Is Florida the worst state in America?
Culture and entertainment website Thrillist seems to think so, citing the beleaguered Sunshine State’s “staggeringly impressive awfulness resumé.”
Florida has, of course, struggled with:
- Herpes-excreting wild monkeys
- Combustible courtroom pants
- Hazardous vehicular twerking
- Parking lot sharks
- Drug-induced swan-centric hijinks
- Nacho cheese-based violence
- Securing access to emotional support squirrels
That’s just a sampling of choice cuts of weirdness from the past year. The state battles more evergreen PR foibles such as crime, political graft, overcrowding, climate change concerns, alligator attacks and elder road rage, which the likes of Fark and Florida Man Twitter are always happy to highlight.
Why is Florida such a magnet for striking, if not downright outlandish, behaviors and occurrences? Tampa Bay Times reporter Craig Pittman attributes Florida’s inimitable brand of “manatee insanity” to its unique mixture of alluring warm weather, end-of-the-line geography, strange history and a dizzyingly diverse, transient population. Also, there are guns—lots of guns.
For better or worse, Florida has become known as America’s zany state. What, if anything, should be done to improve its image?
‘The Punchline State’
Dave Barry, the patron saint of Floridian humor and chief defender of “The Punchline State,” often bemoans the hyperfocus on Florida’s flaws. He’s quick to point out the state’s finer features: “I could go on and on, listing all the good things about Florida. I could point out that it is the only state where you can get a really good mojito. Or that it’s the nation’s flattest state, so if you fall down after a few mojitos, you will not roll far.”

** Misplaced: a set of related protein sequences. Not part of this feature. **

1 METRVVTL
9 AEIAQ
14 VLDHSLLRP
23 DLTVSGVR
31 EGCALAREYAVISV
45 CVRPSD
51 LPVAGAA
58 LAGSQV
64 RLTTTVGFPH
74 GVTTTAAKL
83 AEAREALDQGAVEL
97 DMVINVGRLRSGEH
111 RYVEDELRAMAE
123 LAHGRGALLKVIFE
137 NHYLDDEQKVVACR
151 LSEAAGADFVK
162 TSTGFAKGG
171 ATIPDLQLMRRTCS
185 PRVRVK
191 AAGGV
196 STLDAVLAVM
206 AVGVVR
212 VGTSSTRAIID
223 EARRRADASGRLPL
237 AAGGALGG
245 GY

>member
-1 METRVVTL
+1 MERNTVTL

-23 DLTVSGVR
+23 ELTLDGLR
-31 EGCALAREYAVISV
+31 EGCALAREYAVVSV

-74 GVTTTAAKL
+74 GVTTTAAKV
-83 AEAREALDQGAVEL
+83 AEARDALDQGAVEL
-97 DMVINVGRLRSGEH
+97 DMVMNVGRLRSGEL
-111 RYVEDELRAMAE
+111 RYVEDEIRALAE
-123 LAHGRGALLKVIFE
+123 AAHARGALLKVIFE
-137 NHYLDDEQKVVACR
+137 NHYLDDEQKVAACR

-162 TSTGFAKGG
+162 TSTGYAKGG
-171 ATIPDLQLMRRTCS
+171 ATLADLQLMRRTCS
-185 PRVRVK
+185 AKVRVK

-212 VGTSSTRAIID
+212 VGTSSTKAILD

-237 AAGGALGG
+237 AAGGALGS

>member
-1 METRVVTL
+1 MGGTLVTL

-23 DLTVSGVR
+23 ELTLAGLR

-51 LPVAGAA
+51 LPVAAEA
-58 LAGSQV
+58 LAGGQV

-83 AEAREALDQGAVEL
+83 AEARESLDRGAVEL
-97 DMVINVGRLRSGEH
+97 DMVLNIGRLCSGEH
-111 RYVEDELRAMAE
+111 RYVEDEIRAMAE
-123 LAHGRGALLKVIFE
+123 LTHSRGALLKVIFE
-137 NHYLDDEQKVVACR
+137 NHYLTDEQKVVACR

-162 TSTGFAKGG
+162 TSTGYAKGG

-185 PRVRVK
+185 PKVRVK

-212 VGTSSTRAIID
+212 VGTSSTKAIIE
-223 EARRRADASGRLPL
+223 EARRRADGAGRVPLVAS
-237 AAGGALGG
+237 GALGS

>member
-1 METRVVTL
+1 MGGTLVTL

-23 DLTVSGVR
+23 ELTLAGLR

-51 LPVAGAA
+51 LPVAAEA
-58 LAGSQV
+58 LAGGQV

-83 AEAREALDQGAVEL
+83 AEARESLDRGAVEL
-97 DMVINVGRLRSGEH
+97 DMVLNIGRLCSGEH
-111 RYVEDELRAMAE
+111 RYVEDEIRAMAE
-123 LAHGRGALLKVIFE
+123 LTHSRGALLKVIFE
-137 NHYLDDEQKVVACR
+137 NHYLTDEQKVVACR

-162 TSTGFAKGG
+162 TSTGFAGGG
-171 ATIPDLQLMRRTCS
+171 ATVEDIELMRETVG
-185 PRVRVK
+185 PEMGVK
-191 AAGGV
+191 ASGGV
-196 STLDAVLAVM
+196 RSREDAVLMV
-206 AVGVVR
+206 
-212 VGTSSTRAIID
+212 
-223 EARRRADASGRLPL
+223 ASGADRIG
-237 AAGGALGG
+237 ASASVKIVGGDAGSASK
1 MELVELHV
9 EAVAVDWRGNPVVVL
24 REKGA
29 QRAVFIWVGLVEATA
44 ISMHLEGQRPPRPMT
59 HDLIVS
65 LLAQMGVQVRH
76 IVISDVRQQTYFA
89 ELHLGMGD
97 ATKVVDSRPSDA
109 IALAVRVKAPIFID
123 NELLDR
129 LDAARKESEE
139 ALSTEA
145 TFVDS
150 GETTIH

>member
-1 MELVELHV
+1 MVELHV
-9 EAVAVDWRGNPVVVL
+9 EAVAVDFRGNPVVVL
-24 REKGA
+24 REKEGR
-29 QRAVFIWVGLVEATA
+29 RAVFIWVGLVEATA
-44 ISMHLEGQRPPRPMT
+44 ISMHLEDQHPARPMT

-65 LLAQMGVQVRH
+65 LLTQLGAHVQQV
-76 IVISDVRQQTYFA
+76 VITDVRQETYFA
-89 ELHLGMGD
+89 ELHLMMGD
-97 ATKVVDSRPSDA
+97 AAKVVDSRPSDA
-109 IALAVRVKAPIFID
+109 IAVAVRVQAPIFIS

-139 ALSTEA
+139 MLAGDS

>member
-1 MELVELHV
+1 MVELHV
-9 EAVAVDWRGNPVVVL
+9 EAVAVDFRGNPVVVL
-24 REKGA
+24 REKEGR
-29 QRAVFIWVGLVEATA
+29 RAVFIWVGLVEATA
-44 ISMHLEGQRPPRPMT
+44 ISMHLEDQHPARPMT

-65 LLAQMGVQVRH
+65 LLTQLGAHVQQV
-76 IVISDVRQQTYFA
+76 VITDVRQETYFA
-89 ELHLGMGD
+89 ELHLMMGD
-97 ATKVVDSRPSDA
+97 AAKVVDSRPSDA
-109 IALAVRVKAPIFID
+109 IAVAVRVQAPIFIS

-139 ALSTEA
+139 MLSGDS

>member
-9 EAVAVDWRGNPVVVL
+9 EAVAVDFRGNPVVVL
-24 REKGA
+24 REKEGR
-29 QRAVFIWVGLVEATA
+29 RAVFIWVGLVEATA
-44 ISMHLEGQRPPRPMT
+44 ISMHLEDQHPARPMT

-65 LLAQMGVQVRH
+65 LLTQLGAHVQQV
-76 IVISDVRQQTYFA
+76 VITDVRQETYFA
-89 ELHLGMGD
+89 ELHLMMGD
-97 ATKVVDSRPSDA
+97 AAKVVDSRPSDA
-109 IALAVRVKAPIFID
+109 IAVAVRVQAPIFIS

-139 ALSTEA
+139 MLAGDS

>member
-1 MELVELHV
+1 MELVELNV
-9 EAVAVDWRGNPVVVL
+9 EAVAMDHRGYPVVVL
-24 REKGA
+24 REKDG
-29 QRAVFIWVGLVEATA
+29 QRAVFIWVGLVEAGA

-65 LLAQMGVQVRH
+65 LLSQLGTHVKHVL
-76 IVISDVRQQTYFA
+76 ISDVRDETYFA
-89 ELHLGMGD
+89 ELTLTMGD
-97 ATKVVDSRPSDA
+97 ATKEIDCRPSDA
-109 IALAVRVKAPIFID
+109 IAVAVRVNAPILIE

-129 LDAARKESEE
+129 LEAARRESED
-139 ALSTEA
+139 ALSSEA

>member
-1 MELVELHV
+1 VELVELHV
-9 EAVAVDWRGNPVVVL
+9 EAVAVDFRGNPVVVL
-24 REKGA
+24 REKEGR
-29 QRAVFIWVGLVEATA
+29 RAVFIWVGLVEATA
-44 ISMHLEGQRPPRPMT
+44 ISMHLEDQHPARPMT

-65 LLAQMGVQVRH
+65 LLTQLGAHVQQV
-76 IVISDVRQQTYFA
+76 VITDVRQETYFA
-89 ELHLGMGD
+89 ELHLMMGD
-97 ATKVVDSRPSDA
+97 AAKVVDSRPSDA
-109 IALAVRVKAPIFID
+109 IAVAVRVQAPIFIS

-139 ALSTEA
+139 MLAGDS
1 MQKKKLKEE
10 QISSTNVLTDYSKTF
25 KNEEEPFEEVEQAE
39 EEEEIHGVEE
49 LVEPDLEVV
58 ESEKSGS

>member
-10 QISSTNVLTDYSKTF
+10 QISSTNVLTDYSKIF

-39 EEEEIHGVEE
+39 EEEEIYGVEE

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Julie Mullen, co-founder of the Delray Beach-based Buzz Agency, also thinks Florida deserves more respect: “We Floridians embrace our melting pot of mayhem. Despite our hanging chads, terrible drivers and bountiful Botox, we still boast the best beaches, the best Cuban sandwiches, the only authentic Key Lime Pie, beautiful pink flamingos, no state tax, and even the Fountain of Youth.”
She continues with a common Floridian comeback:
If it’s so awful here, why do tens of thousands of people (and millions of birds) migrate here every winter?
Mullen has a point. Despite its tarnished reputation, Florida’s population continues to surge. It’s now a more populous state than New York, with no signs of slowing.
So, is Florida immune to bad press? Does it even matter what the rest of the country thinks? Florida could launch a charm offensive to rehab its image or, as Thrillist recommends, just embrace its laughingstock status. Either way, it might not matter that much.
For many, warm weather trumps the possibility of being impaled by a sailfish bill—or perhaps being mauled by a pack of ravenous Gambian pouched rats. Floridians are nothing if not vigilant.
Say what you will about Florida, but there are millions of people who wouldn’t choose to live anywhere else. At least until the whole place sinks, that is.